This privacy notice provides an overview of our commitment to privacy and describes how we collect, protect, use and share personal information collected through this site. Please note that other Pearson websites and online products and services have their own separate privacy policies.

Collection and Use of Information

To conduct business and deliver products and services, Pearson collects and uses personal information in several ways in connection with this site, including:

Questions and Inquiries

For inquiries and questions, we collect the inquiry or question, together with name, contact details (email address, phone number and mailing address) and any other additional information voluntarily submitted to us through a Contact Us form or an email. We use this information to address the inquiry and respond to the question.

Online Store

For orders and purchases placed through our online store on this site, we collect order details, name, institution name and address (if applicable), email address, phone number, shipping and billing addresses, credit/debit card information, shipping options and any instructions. We use this information to complete transactions, fulfill orders, communicate with individuals placing orders or visiting the online store, and for related purposes.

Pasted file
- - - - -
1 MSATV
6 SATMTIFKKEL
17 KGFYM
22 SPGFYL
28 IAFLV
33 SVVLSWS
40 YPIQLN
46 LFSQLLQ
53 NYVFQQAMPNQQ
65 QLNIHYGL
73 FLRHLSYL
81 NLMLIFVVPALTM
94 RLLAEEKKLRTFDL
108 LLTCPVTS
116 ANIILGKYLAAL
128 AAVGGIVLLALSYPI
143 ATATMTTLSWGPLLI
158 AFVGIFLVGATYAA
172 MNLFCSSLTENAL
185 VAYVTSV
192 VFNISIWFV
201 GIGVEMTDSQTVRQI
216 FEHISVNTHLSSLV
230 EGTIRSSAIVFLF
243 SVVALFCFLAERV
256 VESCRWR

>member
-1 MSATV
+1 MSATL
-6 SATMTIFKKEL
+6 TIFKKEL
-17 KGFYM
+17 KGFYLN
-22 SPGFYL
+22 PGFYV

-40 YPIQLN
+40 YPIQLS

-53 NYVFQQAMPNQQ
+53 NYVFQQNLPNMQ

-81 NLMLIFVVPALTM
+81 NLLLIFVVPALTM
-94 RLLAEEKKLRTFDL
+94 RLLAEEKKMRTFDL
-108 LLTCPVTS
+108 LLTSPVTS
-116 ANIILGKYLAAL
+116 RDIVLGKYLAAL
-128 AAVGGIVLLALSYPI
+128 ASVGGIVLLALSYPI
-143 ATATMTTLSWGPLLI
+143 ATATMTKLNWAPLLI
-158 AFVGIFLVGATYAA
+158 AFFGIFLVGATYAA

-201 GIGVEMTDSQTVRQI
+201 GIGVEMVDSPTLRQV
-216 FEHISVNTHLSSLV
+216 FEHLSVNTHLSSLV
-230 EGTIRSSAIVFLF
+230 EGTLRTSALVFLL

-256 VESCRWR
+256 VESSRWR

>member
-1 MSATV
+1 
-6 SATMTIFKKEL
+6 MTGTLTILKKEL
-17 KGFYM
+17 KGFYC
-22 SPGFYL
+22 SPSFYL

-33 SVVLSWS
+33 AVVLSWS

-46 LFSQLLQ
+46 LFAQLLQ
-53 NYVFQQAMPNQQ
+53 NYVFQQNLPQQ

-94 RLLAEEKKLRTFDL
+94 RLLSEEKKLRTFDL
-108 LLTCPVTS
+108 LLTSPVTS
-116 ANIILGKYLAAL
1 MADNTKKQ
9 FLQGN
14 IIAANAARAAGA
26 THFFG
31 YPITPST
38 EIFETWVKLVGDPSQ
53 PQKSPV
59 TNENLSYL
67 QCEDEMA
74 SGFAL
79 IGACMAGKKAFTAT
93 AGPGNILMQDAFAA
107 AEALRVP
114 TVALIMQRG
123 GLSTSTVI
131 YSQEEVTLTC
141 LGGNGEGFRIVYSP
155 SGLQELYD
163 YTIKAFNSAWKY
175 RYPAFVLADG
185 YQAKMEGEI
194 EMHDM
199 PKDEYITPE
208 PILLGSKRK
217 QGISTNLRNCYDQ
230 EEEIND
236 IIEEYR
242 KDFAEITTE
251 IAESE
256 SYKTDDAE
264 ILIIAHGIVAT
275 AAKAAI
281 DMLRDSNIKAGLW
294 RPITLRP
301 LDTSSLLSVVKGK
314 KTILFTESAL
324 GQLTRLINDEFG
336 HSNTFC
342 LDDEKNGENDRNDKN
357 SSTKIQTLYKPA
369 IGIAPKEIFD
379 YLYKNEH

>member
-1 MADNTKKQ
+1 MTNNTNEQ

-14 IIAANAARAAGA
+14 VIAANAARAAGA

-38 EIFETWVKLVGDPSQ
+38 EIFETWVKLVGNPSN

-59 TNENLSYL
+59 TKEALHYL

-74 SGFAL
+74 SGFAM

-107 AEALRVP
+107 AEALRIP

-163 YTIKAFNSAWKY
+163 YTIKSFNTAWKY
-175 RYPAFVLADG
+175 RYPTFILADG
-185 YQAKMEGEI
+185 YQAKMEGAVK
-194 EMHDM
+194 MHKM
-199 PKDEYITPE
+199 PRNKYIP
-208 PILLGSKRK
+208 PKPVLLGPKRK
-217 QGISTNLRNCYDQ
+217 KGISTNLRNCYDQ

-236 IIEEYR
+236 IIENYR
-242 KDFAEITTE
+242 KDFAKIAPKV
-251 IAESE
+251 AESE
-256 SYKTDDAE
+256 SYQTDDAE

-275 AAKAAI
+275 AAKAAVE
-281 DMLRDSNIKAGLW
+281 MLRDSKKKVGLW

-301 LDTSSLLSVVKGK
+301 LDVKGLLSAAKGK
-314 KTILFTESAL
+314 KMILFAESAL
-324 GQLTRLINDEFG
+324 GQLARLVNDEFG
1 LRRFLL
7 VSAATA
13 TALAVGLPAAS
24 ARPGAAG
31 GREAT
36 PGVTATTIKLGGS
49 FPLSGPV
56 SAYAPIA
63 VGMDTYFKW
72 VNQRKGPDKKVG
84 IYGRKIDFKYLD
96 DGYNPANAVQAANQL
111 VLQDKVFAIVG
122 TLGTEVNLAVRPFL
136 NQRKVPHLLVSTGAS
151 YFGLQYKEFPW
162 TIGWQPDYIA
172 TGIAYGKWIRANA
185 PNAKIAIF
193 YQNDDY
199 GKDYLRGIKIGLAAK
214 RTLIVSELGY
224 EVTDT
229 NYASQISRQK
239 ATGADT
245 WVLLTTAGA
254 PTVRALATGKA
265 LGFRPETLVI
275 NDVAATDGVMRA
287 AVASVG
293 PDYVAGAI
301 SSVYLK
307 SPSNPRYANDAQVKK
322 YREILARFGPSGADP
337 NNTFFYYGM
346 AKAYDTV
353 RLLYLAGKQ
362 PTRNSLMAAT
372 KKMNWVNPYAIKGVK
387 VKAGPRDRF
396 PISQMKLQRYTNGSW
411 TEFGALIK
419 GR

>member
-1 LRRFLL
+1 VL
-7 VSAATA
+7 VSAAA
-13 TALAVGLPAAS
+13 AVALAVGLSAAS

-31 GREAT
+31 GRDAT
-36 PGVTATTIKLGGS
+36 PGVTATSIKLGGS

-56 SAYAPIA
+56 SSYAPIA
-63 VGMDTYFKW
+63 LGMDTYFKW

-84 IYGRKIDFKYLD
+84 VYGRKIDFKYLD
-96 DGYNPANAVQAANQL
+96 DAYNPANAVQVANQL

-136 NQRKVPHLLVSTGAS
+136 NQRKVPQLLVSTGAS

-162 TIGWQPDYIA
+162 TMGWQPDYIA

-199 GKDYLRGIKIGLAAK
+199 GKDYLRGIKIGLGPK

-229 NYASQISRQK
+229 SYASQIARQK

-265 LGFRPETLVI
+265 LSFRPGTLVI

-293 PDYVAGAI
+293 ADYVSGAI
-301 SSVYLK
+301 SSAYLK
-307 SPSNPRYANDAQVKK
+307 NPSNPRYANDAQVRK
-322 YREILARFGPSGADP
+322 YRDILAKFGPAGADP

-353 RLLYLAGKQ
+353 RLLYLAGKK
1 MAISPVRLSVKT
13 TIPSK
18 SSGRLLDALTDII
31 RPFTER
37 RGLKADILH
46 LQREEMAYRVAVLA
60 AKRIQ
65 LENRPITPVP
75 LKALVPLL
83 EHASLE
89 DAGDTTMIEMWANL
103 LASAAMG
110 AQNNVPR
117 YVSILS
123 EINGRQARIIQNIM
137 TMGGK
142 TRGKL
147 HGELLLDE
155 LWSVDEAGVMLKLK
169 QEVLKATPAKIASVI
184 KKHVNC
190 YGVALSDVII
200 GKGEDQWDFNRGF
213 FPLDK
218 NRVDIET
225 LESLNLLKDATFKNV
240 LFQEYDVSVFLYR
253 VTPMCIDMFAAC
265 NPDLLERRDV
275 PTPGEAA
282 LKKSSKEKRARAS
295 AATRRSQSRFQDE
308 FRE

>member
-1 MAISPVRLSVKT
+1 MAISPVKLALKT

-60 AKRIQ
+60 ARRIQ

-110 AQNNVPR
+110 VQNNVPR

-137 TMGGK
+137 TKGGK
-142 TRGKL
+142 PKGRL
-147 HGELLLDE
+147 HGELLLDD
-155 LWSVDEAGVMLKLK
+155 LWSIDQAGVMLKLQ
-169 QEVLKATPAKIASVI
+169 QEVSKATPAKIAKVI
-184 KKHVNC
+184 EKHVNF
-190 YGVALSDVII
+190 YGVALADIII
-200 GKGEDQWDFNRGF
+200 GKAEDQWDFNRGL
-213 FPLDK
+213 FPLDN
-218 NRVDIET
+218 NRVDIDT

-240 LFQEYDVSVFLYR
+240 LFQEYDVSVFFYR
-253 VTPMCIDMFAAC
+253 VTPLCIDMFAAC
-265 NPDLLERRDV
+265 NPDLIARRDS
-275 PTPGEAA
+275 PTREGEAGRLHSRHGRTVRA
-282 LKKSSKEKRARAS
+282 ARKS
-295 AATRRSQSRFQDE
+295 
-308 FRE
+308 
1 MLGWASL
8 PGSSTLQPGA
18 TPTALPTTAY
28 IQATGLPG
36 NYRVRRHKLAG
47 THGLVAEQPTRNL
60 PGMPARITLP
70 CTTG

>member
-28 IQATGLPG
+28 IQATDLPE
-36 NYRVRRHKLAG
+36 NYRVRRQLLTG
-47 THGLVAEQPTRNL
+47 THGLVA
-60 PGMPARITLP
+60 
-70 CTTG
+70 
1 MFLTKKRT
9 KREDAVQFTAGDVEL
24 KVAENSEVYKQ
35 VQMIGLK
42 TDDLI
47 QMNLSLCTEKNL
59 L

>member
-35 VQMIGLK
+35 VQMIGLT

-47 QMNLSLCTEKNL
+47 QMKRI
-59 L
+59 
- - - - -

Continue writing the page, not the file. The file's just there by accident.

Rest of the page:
Pearson may offer opportunities to provide feedback or participate in surveys, including surveys evaluating Pearson products, services or sites. Participation is voluntary. Pearson collects information requested in the survey questions and uses the information to evaluate, support, maintain and improve products, services or sites, develop new products and services, conduct educational research and for other purposes specified in the survey.

Contests and Drawings

Occasionally, we may sponsor a contest or drawing. Participation is optional. Pearson collects name, contact information and other information specified on the entry form for the contest or drawing to conduct the contest or drawing. Pearson may collect additional personal information from the winners of a contest or drawing in order to award the prize and for tax reporting purposes, as required by law.


If you have elected to receive email newsletters or promotional mailings and special offers but want to unsubscribe, simply email information@informit.com.